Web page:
Um. You need to diagram this. I'm unable to imagine how three elements can be in mutual edge to edge contact and form a triangle. You're doing something very nonEuclidean. :)

And even if I could get my brain around that, I can't see how you can set up elements in such a way that none of them can be contacted, and if contacted will not, on recoiling, be destroyed by the oddly positioned friends.

Your hypotheticals seem impossible, improbable, and self-defeating all at once. I expect Yog-Sothoth to appear at any moment. :silly

kontos
01-25-2011, 12:35 PM
Gag, Frank. Not worth the additional complexity. Insufficient value added.

Why's that DK? As much as I love DBA, sometimes the flexibilty of maneuver goes against the "historic" feel of ancient battle management. Setting up your phalanx double deep to break through the enemy (pike and spear rear support) sacrifices the flexibility of that formation on the battlefield. For a commander to realize he's made a mistake is often to realize it too late. Our current system simply allows this formation to undo itself when needed. My suggestion addresses this in a simple way. It will change some battlefield tactics and, I feel, ADD to the game. It is just my opinion for a gameplay issue I would like to see addressed. A quick rebuff of "insufficient value added" is opinion as well. And do remember I said may consider. ;)

Frank

elsyr
01-25-2011, 01:13 PM
At first read, that sounds more like the "geometry" situations Phil wants to clean up; not TZ. In DBA extending a control zone past the front line is contray to the game and would dramatically change it for the worst. The ONLY instances I may consider are when there is rear support given a unit by a friendly. Then, maybe, controlling the front unit should extend to the supporting unit. If support is not allowed by the troop mix, the controlling zone reverts back to the front unit only. Simple and makes some sense without a dramatic change in DBA play philosophy. (Ducking the return fire) :D

Frank

The main problem I see with that is that during movement support is not actually happening. The elements might be in front-to-rear edge and corner-to-corner contact, but that's coincidental unless they're in close combat with enemy to their front (in which case ZOC does not matter much anyway). You'd end up applying a distinction from melee resolution to tactical movement, and I'm not certain it belongs there. It might serve, in practice, to inhibit support by putting restrictions on group moves, though. If the goal is to make it harder to get supporting pairs of elements into position, then this might work.

Doug

Martyn
01-25-2011, 01:30 PM
It might serve, in practice, to inhibit support by putting restrictions on group moves, though. If the goal is to make it harder to get supporting pairs of elements into position, then this might work.

I did not think that the suggestion for x-ray ZoC was to make support more difficult but to make the removal of support more difficult.

The change would not have a great effect on group moves but would mean that, letís say, a Pk element supporting another Pk in combat would have its movement restricted. However I donít think that has any great impact on the game. If you wished to break off the support you would want to reverse it out first, the same as if it were ZoCed because the alternative which is to pivot directly behind the front element in combat is asking for trouble.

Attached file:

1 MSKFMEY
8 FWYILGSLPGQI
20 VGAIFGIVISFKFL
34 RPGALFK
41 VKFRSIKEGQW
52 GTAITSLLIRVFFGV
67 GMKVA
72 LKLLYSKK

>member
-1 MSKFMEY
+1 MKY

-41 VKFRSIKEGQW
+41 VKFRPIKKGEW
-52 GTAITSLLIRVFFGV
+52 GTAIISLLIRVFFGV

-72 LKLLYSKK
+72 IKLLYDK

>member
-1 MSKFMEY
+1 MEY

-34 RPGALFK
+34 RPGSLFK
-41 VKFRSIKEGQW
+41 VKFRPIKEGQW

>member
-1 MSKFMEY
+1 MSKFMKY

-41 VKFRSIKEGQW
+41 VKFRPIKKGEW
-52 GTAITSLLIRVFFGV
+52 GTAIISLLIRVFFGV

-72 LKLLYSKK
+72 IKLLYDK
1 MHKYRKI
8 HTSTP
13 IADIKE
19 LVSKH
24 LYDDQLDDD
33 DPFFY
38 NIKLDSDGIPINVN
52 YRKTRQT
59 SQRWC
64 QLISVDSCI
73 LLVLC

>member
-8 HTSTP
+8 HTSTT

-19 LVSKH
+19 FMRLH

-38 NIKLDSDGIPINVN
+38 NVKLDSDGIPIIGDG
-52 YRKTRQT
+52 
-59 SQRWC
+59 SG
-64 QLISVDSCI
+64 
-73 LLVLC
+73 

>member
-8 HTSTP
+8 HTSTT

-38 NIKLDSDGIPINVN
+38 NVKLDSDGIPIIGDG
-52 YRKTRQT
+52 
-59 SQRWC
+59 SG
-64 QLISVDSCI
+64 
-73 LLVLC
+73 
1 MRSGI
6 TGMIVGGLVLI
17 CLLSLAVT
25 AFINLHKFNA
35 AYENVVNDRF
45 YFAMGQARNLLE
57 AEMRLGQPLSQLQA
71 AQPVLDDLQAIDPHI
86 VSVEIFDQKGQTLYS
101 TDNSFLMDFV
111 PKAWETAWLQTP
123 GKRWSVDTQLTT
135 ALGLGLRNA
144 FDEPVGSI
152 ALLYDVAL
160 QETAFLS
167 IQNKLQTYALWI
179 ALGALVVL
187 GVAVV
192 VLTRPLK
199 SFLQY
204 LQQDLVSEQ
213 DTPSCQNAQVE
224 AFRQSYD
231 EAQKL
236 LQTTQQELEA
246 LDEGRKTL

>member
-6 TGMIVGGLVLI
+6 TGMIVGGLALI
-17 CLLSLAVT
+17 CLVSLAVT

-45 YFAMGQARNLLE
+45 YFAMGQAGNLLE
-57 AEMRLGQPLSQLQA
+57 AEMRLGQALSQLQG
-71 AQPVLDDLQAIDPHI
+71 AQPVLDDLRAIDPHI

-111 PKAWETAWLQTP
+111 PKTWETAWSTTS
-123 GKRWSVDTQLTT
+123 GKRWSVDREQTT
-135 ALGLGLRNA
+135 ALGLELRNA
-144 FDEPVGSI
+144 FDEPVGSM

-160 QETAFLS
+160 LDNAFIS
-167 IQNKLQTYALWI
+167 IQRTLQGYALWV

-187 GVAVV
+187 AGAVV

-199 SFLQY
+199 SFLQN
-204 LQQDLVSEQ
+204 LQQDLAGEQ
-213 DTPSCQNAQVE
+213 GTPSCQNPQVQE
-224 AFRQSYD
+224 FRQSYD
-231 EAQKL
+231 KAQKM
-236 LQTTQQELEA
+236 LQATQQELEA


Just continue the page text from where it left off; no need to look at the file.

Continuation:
winterbadger
01-25-2011, 01:39 PM
As much as I love DBA, sometimes the flexibility of maneuver goes against the "historic" feel of ancient battle management.

As a general observation, be wary of applying a solution that keys on one historic situation to all periods and regions.

Setting up your phalanx double deep to break through the enemy (pike and spear rear support) sacrifices the flexibility of that formation on the battlefield. For a commander to realize he's made a mistake is often to realize it too late. Our current system simply allows this formation to undo itself when needed. My suggestion addresses this in a simple way.

You describe the phalanx as a single unit. But DBA assumes that elements are independent formations that can support each other, not subcomponents of a large unit. Your example posits an irreversible connection between elements being created by the supporting of one by another. Can you substantiate that with historical examples? Ones that come from all the different times and places that have armies where the direct support rules come into play? I'm not sure I buy it even just for the Hellenistic period.

Rich Gause
01-25-2011, 01:43 PM
The biggest problem I see with ZOC extending through units in DBA is that it would become much more difficult to plug holes in a battleline. I think it would heavily tilt the game towards whoever got the first kill or flee on an opponent. Not good for the game IMO. Not to mention that it would also be a big pain to measure, what with having to deal with the intervening unit. Anything good about the idea is outweighed heavily by the bad IMO.

david kuijt
01-25-2011, 01:55 PM
Why's that DK?

[...]

My suggestion addresses this in a simple way. It will change some battlefield tactics and, I feel, ADD to the game. It is just my opinion for a gameplay issue I would like to see addressed. A quick rebuff of "insufficient value added" is opinion as well.

Certainly -- just my opinion. Stated with authority, but I usually do, and I thought it went without saying that it was my opinion.